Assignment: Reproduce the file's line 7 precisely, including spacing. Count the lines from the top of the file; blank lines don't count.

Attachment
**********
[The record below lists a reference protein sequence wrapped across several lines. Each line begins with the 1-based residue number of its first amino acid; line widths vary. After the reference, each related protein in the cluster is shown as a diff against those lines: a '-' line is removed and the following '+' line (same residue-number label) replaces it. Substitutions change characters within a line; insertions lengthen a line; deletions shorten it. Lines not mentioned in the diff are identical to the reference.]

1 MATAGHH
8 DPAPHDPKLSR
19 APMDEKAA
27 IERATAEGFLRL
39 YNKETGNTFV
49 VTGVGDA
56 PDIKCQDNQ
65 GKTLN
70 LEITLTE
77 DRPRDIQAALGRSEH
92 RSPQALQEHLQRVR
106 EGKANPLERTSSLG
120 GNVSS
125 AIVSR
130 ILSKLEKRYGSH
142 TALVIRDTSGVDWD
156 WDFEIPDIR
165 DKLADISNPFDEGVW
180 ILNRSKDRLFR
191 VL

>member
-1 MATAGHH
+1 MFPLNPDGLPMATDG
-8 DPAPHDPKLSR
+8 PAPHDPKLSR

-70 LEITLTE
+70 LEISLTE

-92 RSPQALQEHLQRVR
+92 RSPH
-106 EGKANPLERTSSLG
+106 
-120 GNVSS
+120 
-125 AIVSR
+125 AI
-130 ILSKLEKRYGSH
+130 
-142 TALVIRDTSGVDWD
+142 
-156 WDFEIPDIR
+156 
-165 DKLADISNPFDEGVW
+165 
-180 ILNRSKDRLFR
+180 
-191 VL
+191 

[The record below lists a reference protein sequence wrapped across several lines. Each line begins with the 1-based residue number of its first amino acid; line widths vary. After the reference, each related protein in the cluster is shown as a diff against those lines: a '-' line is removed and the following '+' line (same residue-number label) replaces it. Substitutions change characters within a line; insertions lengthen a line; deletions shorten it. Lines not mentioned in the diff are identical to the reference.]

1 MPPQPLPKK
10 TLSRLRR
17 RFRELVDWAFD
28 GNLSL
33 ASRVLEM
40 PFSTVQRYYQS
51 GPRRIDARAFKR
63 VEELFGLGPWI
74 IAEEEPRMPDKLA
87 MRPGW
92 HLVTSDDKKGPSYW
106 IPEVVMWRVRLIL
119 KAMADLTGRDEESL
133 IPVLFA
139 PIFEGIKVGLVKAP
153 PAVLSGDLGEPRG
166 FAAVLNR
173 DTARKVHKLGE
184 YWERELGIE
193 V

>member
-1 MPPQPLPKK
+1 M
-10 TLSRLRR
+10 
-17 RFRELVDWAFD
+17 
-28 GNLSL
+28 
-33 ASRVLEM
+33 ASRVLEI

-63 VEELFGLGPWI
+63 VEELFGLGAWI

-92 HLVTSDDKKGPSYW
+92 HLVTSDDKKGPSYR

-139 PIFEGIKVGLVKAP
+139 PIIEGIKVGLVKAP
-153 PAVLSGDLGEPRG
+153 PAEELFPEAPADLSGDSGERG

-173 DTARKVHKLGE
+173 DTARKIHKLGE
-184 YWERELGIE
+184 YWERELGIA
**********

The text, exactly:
49 VTGVGDA